What to do with siberian squll?

I was surprised a couple of days ago to see quite a lot of pretty blue flowers pop up right outside my side door (in the path of course). On investigation I found that they were Siberian Squill. Have no idea how they got there. The location is such that they are going to get trampled if I leave them there (so far I've managed to remember that they were there but I have ADHD and I know that I'm going to forget) and I'd like to keep them, just in another location, so I'm wondering if there's any way to proceed from here other than marking them and digging up the remains in the Fall. If marking them and moving them later is the only option, does anybody have any ideas how to mark their locations in such a way that the markers won't also get trampled?
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--John
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I'd move them right now. Perhaps only half if this is faulty advice.
Bill who has red markers all over telling me to pay attention or do some thing. Some are two years old :)).
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Garden in shade zone 5 S Jersey USA

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Bill wrote:

Do I dig up the individual plants and transplant them bare-root or do I take a posthole digger and try to move a whole clump of them to a different posthole in a single big plug? Note that they appear to be very small plants but I don't know what's underground. Seriously, I'm very new at this gardening thing.
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You must learn by mistakes. Sometimes it works some times it don't. There is no manual.
Bill
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Garden in shade zone 5 S Jersey USA

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I planted mine in the walk. surprisingly they dont die from being trampled. Ingrid
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Keep the rootball together. Dig a hole first, then take a good shovelfull all around the clump and try to replant it in the new hole with as little root disturbance as possible. If you get enough earth around them they won't even blink! They're tough little buggers, they'll be fine.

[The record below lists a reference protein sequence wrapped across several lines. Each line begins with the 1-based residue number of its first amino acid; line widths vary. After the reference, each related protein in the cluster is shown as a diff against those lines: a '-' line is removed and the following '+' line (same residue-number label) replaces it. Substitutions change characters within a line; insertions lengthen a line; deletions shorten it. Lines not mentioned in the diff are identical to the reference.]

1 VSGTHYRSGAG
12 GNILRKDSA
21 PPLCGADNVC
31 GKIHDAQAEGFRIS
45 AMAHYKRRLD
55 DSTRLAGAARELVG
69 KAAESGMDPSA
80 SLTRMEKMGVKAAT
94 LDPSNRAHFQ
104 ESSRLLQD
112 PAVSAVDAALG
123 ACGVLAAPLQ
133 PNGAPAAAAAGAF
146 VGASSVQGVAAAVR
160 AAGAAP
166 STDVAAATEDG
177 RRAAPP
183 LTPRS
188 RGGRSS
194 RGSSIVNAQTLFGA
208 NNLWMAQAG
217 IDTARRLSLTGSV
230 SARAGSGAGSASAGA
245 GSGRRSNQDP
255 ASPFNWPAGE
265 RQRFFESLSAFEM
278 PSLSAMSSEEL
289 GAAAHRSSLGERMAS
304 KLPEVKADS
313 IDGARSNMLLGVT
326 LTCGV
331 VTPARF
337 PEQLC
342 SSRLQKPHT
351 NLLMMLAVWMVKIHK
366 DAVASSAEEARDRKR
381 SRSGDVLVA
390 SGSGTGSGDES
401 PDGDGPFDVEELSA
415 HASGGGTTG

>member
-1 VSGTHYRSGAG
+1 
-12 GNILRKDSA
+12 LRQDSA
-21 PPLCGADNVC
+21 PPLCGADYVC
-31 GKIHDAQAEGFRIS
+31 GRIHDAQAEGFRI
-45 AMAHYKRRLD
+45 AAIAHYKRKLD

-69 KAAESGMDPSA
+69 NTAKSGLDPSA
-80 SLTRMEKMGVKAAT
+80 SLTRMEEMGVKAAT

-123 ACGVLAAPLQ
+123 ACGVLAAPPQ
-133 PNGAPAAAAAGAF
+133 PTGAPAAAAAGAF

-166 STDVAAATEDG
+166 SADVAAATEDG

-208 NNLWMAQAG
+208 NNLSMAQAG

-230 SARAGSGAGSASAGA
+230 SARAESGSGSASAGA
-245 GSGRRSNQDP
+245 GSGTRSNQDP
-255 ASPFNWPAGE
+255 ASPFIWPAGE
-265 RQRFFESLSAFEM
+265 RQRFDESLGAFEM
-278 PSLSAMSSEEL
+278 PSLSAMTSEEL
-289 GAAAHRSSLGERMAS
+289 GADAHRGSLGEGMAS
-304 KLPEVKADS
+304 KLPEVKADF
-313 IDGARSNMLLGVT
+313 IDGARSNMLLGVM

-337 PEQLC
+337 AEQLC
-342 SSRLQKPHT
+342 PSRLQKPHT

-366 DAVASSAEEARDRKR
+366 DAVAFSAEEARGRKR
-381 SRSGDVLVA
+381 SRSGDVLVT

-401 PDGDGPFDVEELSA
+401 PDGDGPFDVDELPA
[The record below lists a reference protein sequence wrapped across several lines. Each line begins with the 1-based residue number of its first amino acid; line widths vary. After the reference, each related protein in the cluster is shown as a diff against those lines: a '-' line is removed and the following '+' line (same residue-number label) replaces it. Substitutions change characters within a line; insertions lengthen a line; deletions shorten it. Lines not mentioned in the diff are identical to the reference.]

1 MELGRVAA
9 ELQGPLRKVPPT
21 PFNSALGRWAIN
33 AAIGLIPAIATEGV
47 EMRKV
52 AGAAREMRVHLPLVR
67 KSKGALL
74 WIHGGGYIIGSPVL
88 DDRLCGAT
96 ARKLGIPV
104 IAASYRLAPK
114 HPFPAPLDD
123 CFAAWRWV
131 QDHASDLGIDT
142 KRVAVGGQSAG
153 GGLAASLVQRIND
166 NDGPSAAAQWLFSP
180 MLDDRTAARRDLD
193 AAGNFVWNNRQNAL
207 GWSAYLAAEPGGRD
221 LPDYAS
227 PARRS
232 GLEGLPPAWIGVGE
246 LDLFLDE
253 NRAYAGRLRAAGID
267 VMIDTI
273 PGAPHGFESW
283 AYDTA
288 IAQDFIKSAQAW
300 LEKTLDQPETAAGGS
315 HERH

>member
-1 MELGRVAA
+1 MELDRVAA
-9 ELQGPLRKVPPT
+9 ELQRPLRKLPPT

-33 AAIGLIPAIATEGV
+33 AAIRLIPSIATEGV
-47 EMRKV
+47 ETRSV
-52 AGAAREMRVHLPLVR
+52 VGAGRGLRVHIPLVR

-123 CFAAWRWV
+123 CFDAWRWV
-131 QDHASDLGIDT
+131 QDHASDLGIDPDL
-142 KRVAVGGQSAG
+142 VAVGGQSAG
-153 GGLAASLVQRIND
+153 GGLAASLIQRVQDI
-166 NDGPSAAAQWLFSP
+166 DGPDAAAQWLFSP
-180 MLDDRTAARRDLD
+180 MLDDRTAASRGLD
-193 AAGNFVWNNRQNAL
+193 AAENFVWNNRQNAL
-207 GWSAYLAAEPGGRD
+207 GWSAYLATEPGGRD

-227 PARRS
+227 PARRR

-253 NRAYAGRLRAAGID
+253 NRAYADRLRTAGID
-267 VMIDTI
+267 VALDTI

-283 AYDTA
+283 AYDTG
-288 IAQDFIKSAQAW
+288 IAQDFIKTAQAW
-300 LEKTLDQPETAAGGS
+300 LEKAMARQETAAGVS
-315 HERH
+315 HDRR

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Ann, gardening in Zone 6a
South of Boston, Massachusetts
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J. Clarke wrote:

The post hole digger is a novel idea and I bet it would work just fine. If you could manage to wait until the leaves are starting to yellow, that would be even better since they are going dormant then anyway. One clump should do it. They will spread if they like the new place. I planted a few years ago and now have a crowded mass. I noticed mine just breaking the surface today. There was snow still on them a few days ago but the glaciers are starting to retreat at last.
Steve
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Round here the siberian squill bloomed many weeks ago and now the english bluebells are bursting forth. If what you've got really is siberian squill, they're not apt to transplant intact and will be pretty much done for for this year when you dig them up, presuming it's not possible in their present spot to remove them with so much soil they barely realize you moved them. Ideally their location will be marked and they'll be dug up in autumn; second best, dug up after the grass begins to die back; worse choice, transplant in spring while they're their most active above ground. But they're hardy-hardy little bulbs and will almost always bounce back for the following year even if moved in spring.
-paghat the ratgirl
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